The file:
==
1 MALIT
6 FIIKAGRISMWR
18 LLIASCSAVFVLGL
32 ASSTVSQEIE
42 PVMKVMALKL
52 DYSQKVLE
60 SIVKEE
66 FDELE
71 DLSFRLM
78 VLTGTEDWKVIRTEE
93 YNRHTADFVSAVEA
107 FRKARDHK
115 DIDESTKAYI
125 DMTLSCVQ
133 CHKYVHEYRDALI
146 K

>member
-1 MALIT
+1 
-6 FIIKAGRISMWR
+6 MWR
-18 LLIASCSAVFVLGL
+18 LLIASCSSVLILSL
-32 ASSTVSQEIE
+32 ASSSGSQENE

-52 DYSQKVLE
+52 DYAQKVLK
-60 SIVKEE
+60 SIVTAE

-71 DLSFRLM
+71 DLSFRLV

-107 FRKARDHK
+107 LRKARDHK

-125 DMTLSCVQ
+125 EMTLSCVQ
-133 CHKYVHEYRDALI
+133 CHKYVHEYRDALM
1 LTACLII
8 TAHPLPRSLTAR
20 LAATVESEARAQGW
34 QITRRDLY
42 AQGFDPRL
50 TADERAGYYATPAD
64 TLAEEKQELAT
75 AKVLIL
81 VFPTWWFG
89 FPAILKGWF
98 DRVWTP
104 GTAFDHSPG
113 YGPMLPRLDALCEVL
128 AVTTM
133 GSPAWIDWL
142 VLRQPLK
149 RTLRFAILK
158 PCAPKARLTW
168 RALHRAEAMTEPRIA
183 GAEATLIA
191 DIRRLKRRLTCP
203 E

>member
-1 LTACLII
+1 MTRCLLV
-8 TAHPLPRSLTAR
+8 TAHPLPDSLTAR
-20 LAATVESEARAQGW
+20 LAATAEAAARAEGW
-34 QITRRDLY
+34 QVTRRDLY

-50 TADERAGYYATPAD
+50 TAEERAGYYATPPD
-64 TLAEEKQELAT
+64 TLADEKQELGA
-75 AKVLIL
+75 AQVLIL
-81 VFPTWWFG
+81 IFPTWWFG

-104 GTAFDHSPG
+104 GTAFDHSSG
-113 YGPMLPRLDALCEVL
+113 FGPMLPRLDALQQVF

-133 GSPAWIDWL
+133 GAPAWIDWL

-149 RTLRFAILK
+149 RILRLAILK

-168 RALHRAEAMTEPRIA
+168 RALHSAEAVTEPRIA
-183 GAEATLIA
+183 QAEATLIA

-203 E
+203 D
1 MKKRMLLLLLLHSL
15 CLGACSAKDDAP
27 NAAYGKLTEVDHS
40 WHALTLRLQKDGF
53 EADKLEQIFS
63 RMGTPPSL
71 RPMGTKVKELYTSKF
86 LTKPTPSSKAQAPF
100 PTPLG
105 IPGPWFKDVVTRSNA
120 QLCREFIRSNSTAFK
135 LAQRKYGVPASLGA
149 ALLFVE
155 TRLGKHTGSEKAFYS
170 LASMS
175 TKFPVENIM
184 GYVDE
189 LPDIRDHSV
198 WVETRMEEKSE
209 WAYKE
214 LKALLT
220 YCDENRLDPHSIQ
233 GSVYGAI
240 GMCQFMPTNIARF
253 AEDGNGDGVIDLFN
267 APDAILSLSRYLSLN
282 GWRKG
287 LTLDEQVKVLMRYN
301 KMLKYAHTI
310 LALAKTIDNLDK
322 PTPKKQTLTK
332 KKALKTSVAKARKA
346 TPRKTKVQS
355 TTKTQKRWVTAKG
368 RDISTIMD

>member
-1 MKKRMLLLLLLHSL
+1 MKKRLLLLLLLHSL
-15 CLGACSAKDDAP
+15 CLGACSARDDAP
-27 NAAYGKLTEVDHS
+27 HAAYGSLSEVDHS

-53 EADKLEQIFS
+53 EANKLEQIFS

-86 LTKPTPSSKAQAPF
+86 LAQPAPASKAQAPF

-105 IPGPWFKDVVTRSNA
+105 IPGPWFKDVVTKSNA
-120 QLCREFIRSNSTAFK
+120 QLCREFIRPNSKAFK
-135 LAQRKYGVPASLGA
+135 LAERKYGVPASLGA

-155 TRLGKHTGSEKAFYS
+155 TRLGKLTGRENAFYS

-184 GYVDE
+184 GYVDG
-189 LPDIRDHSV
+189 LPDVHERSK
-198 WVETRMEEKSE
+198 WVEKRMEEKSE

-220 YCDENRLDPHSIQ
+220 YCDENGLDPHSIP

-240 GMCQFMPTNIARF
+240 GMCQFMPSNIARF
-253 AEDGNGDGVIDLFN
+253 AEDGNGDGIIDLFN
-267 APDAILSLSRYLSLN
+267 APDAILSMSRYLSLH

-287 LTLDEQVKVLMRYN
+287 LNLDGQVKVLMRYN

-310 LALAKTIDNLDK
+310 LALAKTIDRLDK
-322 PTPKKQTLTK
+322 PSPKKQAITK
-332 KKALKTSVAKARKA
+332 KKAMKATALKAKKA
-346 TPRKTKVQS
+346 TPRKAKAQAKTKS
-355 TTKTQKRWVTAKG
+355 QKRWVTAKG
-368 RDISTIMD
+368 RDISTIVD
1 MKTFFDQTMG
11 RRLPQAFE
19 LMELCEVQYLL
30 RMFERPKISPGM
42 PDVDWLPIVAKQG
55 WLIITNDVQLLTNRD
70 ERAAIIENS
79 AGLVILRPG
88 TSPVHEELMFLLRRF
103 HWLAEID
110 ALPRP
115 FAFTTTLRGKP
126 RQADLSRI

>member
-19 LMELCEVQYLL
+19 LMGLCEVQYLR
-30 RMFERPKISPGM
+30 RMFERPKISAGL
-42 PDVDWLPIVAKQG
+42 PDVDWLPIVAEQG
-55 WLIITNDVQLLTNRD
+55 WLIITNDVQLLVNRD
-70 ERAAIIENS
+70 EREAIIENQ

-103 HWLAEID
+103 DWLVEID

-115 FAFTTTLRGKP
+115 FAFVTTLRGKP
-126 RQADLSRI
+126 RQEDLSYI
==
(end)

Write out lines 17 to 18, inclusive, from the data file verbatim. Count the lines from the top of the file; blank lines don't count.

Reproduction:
>member
-1 MALIT